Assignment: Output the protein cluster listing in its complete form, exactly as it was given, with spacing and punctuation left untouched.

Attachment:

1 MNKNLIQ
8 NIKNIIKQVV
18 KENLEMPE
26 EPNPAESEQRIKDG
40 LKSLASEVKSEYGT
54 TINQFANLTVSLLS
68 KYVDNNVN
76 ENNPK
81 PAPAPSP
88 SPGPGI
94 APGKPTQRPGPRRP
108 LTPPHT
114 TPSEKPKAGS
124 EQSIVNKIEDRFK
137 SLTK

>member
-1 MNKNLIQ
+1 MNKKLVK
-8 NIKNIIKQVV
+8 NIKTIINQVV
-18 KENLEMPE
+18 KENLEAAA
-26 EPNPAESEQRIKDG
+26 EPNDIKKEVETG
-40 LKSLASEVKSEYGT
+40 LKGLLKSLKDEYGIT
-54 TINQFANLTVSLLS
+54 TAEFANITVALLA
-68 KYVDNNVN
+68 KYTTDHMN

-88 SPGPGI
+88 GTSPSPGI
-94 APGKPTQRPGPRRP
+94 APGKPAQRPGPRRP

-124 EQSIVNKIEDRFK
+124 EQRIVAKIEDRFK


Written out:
1 MNKNLIQ
8 NIKNIIKQVV
18 KENLEMPE
26 EPNPAESEQRIKDG
40 LKSLASEVKSEYGT
54 TINQFANLTVSLLS
68 KYVDNNVN
76 ENNPK
81 PAPAPSP
88 SPGPGI
94 APGKPTQRPGPRRP
108 LTPPHT
114 TPSEKPKAGS
124 EQSIVNKIEDRFK
137 SLTK

>member
-1 MNKNLIQ
+1 MNKKLVK
-8 NIKNIIKQVV
+8 NIKTIINQVV
-18 KENLEMPE
+18 KENLEAAA
-26 EPNPAESEQRIKDG
+26 EPNDIKKEVETG
-40 LKSLASEVKSEYGT
+40 LKGLLKSLKDEYGIT
-54 TINQFANLTVSLLS
+54 TAEFANITVALLA
-68 KYVDNNVN
+68 KYTTDHMN

-88 SPGPGI
+88 GTSPSPGI
-94 APGKPTQRPGPRRP
+94 APGKPAQRPGPRRP

-124 EQSIVNKIEDRFK
+124 EQRIVAKIEDRFK